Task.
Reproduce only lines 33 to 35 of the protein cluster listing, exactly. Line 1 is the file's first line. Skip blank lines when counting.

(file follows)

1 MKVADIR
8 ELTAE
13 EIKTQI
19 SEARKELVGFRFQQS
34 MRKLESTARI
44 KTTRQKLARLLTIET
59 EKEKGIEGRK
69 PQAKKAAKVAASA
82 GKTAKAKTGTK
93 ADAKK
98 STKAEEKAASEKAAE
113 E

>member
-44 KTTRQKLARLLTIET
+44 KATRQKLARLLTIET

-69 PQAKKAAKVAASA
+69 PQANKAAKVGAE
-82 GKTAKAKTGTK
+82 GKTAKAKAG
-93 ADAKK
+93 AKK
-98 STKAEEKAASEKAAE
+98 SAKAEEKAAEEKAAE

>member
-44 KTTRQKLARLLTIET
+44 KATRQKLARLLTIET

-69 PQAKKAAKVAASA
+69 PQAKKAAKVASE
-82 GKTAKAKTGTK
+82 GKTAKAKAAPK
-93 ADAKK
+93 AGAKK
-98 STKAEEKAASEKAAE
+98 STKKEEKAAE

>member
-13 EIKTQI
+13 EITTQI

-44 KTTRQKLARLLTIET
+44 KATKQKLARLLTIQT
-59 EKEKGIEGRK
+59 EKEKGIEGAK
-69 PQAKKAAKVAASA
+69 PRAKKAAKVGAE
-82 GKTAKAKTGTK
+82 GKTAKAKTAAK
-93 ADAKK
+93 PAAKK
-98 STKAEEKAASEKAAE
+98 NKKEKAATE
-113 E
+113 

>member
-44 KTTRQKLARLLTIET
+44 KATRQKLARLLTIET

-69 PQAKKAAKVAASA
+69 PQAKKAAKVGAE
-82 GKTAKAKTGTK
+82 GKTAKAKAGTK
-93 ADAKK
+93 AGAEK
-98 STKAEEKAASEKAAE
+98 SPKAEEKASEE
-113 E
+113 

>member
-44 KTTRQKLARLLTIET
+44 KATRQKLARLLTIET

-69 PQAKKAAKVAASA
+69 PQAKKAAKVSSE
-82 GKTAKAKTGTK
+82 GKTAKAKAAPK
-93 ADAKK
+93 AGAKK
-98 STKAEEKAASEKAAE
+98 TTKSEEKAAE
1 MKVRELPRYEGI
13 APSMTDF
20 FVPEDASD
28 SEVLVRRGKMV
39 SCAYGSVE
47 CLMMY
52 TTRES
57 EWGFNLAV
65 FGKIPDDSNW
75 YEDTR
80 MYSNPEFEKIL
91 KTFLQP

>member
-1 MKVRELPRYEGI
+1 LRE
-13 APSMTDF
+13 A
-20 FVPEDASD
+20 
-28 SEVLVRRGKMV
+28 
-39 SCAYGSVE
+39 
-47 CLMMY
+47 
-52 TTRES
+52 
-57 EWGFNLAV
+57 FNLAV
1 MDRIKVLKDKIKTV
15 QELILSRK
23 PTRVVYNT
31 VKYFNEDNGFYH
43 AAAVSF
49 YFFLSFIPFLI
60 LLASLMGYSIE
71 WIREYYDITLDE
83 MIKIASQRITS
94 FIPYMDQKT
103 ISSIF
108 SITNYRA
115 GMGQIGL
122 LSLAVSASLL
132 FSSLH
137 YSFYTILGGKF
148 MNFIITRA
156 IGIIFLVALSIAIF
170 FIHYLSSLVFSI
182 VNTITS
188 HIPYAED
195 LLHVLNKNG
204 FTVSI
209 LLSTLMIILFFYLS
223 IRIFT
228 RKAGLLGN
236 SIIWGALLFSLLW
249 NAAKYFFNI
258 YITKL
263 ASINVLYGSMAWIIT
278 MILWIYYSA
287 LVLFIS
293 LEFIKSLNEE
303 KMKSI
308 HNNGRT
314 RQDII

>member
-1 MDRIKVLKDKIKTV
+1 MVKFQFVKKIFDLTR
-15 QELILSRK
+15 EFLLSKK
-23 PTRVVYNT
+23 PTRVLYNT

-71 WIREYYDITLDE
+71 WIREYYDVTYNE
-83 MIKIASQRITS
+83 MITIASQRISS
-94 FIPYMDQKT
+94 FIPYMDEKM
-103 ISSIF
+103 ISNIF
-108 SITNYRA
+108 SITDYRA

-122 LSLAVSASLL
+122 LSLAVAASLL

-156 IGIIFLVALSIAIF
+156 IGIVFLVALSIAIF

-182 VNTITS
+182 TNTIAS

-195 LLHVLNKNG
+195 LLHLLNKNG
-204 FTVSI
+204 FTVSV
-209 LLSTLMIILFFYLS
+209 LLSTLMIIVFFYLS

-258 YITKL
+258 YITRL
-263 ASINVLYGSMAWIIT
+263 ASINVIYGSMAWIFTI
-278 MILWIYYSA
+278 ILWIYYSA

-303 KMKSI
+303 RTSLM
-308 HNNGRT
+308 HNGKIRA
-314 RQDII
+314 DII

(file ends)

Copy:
-98 STKAEEKAASEKAAE
+98 STKKEEKAAE

>member